In June of 1995, Judge Frank Polozola was critical of Stalder for his efforts to hold more inmates in the parish and private prisons of Louisiana, suggesting that Stalder was doing so in order to receive more money from the state government, which pays the sheriffs $21 per day per inmate in a private or parish prison, Minton wrote.

Polozola accused Stalder of catering to Louisiana’s sheriffs by refusing to allow state prisoners, who were supposed to be in the private prisons only temporarily, to return to the state prisons.

Just months later, Stalder was in trouble again when he allowed a can relabeling plant to open illegally at the Angola Prison. He was fined $500. Inmate William Kissinger, a legal adviser to other inmates, then sued Stalder for $600,000 after he reported the relabeling plant to authorities and was consequently removed from Angola prison and put on a prison farm.

The prison at Angola, meanwhile, received the same score from the ACA in 1996 as it did when it was first accredited in 1993.

Although the Louisiana state juvenile facilities attracted attention during 1997 for reports of abuse from guards at the facilities, Stalder himself was not in the spotlight until a private investigator found evidence that Stalder had allowed a priest who had been imprisoned for child molestation to receive special treatment at Wade correctional facility while Stalder was a warden there.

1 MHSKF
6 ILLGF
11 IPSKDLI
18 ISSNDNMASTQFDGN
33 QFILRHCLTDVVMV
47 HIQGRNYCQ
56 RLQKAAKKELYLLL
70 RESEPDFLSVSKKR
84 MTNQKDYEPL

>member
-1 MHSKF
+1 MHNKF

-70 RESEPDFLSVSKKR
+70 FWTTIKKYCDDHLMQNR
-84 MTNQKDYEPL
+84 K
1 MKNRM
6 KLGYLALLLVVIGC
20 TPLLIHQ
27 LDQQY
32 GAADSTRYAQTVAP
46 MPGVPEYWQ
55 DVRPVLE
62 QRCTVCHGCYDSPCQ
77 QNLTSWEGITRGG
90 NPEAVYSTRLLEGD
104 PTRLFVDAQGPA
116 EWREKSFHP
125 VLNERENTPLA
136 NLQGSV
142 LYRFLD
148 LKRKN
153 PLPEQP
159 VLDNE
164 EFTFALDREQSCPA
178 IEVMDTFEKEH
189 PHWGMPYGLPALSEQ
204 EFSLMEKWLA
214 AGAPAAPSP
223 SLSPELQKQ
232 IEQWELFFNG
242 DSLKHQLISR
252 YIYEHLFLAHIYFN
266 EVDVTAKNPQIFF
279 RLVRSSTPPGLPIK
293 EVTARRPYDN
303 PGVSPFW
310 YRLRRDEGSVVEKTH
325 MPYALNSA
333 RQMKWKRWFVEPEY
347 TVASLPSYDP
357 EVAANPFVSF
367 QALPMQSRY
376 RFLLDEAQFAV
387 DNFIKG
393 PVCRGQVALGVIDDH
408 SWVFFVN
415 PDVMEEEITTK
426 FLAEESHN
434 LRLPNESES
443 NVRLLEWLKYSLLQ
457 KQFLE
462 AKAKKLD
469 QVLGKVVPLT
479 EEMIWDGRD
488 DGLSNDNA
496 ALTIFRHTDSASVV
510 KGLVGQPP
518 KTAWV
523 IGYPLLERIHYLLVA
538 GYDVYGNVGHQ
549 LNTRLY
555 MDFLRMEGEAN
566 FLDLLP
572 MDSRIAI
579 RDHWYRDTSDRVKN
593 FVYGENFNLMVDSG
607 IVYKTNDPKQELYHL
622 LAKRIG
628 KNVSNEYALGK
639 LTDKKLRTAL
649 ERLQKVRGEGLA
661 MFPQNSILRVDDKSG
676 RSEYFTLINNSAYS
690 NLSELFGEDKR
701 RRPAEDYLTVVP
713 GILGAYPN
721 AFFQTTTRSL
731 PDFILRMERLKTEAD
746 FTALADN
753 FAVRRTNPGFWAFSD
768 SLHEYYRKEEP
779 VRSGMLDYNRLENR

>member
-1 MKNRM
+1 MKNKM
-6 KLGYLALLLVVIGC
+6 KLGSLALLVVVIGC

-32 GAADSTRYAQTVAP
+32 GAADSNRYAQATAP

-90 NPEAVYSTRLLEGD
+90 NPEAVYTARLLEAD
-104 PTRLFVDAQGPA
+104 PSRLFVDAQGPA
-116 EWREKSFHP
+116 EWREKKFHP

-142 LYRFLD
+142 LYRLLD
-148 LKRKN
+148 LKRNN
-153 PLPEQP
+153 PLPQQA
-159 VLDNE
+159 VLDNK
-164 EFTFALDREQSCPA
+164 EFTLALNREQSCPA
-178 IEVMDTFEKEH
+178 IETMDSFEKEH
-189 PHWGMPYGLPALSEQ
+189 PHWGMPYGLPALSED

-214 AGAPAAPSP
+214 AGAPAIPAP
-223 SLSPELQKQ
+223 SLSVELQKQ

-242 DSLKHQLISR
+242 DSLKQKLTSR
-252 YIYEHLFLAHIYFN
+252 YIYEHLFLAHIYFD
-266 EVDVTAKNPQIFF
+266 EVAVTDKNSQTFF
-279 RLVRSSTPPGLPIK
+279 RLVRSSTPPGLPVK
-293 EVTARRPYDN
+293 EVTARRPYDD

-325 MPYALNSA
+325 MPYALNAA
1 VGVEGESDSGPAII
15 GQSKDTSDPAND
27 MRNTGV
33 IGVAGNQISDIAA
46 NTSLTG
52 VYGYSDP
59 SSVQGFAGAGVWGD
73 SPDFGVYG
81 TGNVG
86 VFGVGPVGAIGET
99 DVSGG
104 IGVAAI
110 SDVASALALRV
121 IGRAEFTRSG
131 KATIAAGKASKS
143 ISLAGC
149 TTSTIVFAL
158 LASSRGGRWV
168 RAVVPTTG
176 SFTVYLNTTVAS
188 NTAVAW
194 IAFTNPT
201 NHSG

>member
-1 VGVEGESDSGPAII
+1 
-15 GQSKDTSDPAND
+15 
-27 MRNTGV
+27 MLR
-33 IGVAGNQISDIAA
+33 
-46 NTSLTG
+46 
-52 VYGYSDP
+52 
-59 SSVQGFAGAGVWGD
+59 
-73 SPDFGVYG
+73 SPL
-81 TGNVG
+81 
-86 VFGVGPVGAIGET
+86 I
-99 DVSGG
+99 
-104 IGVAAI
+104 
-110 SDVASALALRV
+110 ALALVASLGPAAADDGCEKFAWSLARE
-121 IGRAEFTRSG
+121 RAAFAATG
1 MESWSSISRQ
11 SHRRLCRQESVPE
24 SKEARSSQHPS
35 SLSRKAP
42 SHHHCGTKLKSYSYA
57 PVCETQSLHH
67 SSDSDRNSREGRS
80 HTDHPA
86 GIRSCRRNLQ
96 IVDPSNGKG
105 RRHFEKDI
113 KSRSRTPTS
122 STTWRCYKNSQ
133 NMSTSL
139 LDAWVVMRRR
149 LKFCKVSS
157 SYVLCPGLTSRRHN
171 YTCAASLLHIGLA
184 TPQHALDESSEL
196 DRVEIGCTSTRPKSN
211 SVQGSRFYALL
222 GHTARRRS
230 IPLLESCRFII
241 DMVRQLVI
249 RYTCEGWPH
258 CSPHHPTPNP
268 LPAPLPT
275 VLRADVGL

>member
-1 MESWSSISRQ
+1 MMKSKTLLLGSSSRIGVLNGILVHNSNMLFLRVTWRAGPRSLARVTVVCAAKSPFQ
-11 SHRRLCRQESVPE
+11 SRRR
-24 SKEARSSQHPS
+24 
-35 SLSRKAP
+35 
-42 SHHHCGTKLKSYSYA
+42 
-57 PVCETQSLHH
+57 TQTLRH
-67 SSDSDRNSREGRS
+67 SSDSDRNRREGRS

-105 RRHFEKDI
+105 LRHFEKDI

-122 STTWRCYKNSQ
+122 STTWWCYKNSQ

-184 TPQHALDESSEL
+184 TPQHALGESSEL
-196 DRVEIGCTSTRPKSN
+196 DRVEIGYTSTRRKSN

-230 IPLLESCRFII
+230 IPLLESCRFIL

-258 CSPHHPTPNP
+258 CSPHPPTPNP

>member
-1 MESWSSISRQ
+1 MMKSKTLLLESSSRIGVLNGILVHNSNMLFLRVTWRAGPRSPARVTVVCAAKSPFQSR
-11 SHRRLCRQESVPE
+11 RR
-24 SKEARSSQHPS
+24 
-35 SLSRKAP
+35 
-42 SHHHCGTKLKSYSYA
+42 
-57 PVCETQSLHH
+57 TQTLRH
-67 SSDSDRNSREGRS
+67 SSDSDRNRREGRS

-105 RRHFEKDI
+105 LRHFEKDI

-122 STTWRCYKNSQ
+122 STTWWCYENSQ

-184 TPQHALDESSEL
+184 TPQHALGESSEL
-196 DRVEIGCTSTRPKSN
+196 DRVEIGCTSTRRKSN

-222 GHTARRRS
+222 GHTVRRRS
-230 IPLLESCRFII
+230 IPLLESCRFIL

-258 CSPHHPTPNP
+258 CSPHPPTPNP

Because Jena’s goal was to meet the accreditation standards, The ACA was also criticized and characterized as “not highly respected…they will judge a facility on whether they have policies and procedures in written form,” wrote Times-Picayune reporter Steve Ritea.


We can’t wait ACA’s re-audit of the other state prisons.

Any bets on what those scores will be?